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Credit: Idil Demirdag

The Police Athletic League, a nationwide organization with the slogan “Cops helping kids,” opened a PAL center on campus last week with assistance from Penn Police officers.

“It provides a great opportunity for kids to spend time in a positive way,” said Lieutenant Gary Williams, the officer spearheading the center. “I think it allows kids to see that officers are approachable.”

One of the best aspects of the PAL program, Vice President for Public Safety Maureen Rush said, is how the PAL center can operate as an after-school program for West Philadelphia youth.

“If the parent or parents are working, that’s the beauty of starting at 3 p.m., so the child doesn’t have to go home to an unoccupied house,” said Rush, who is also vice chair of the Philadelphia PAL board.

At the Tucker PAL center, located at 4040 Ludlow St., kids can come after school to do homework or play games and sports.

The center kept the name of a school that existed formerly at that location.

In the past, PAL has held events on campus such as “PAL at the Palestra” and “PAL at the Ice Rink.”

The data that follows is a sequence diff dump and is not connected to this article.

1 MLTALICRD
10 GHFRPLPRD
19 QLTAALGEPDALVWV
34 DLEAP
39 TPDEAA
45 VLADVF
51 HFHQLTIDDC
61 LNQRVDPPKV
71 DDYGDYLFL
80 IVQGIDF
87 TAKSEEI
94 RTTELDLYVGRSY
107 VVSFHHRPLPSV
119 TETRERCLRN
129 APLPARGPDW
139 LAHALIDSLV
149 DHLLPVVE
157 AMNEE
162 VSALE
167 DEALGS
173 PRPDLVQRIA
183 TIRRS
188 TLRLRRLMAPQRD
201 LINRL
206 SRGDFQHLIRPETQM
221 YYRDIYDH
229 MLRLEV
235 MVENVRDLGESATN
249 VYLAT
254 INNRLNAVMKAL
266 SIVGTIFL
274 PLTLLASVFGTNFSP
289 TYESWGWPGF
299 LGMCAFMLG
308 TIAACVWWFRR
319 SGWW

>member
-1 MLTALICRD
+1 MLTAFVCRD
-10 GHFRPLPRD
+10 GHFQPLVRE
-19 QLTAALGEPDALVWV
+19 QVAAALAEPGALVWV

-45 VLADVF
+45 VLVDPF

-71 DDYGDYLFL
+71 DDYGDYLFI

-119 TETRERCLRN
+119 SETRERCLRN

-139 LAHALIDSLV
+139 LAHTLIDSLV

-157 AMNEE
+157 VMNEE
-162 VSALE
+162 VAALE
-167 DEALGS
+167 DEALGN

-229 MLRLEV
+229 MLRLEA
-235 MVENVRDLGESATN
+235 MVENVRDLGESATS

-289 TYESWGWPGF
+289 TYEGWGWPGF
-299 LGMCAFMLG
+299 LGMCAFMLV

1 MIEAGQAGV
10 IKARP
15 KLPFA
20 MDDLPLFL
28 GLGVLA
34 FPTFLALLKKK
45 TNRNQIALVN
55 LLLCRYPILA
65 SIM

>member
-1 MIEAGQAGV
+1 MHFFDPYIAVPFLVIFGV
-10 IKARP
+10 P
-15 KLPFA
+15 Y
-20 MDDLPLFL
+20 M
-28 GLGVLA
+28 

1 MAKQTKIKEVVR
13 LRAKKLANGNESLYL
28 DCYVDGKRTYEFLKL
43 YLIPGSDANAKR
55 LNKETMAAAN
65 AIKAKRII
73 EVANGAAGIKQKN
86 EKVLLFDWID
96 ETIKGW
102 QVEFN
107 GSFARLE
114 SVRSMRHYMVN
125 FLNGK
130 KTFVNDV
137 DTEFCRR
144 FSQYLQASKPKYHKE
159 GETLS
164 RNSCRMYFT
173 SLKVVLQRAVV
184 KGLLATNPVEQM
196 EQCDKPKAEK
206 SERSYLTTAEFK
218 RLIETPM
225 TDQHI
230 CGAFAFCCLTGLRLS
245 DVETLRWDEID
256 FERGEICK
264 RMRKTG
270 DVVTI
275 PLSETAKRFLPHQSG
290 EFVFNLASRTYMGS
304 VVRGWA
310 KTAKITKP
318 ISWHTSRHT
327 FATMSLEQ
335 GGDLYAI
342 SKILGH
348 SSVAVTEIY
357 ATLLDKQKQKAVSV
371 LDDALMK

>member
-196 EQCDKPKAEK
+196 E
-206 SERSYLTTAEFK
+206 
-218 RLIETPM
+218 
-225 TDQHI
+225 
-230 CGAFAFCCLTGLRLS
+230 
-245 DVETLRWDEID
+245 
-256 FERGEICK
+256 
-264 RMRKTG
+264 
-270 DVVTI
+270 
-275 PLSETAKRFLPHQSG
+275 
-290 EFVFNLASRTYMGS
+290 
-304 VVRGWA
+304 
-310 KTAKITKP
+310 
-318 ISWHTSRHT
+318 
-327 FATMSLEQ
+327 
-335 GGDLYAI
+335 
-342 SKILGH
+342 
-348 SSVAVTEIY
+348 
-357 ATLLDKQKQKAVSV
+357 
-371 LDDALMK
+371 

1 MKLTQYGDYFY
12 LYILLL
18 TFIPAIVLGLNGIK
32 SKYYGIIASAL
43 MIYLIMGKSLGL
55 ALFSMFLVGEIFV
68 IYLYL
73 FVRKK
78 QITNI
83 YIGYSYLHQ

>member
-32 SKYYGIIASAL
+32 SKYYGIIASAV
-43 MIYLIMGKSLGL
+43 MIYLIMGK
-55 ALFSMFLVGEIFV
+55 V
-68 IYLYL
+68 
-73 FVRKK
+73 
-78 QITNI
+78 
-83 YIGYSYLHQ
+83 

The opening of this center will allow Penn Police and Penn students to interact with the greater West Philadelphia community. Penn Police have dedicated an officer to the PAL program for upwards of 20 years.

“We think it’d be a wonderful experience to get our students — whether athletes, Greeks, any individual students or those who were involved in their hometown — to become involved,” Rush said.

What makes this center unique is the relationship between Penn and the city. A Penn Police officer and a Philadelphia Police officer co-direct the center. It is also convenient for Penn students to volunteer — though they do have to get a quick background check first, as all adult volunteers do.

She described it as a “win-win” situation for Penn students to provide a positive example for the kids who want a better life.

The interaction with the police, Rush said, not only breaks down barriers between kids and cops, but forms personal relationships. “They become their guidance counselor, their friend, their confidant,” she said. The officers “try to steer kids in the right direction.”

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